Moreover, this small observance of a basic tenet of Islam has inspired millions of women in Pakistan to observe Hijab. Huma Yusuf writes in her article, “Coming of age in the Bhutto era” published in the International Herald Tribune of December 29-30, 2007, “Until 1996, Benazir had seemed like real-life Wonder Woman, having expanded the conditions of possibility for Pakistani women for over a decade since her entry into politics. While the boys at school emulated buff cricketers, my girl friends and I would drape white scarves across our heads and try to imitate Benazir’s…. The fact that Benazir happily assumed the responsibility of inspiring millions of women….”
Benazir’s moderation has not only inspired millions of women in Pakistan in respect of Hijab, but even in case of women’s rights as well, her moderation was under certain limits. Some secular Westernised women in Pakistan and other Muslim countries were disappointed to find that Benazir did not transgress the limits of democracy and of the Islamic Shariah in the name of emancipation of women or for upholding the so-called women’s rights.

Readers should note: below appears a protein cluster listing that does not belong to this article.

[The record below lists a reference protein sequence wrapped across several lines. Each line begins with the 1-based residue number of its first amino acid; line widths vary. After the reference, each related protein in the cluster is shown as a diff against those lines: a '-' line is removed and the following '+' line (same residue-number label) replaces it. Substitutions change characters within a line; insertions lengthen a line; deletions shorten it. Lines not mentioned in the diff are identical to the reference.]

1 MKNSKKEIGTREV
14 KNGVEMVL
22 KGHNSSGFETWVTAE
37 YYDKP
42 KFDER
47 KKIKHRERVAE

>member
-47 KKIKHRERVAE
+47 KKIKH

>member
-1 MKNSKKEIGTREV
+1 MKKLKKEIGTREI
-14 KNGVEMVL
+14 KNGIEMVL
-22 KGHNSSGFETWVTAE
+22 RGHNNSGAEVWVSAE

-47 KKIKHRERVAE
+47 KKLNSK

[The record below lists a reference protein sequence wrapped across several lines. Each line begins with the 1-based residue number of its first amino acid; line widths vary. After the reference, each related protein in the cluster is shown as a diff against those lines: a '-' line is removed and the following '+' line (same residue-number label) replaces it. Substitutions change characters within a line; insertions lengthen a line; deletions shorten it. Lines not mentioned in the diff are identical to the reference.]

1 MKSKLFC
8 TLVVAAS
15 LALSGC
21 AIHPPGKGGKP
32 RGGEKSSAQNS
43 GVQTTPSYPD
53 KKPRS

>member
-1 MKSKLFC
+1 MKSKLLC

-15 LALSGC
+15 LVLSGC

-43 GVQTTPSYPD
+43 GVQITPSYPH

In the same article Huma Yusuf has expressed her frustration, “She disappointed Pakistani women when she failed to repeal the Draconian Hudood and Zina Ordinances that continue to curtail the rights of Pakistani woman.” This type of disappointment is confined to a few Westernised women only. These women are in a very small minority, not even 1 per cent, in Pakistan or in other Muslim countries. About her Westernisation, Huma Yusuf informs the readers about herself in the same article, “I was barely 16, learning how to flirt and sneaking cigarettes at the first dance party I was allowed to attend….” This is not a standard caricature of our daughters, sisters, and mothers in a Muslim society nor of the millions of women in Pakistan and in other Muslim countries who learn ‘how to flirt, sneak cigarettes and participate in dance parties’. It is for these types of limited few Westernised women that Benazir’s moderation has disappointed them.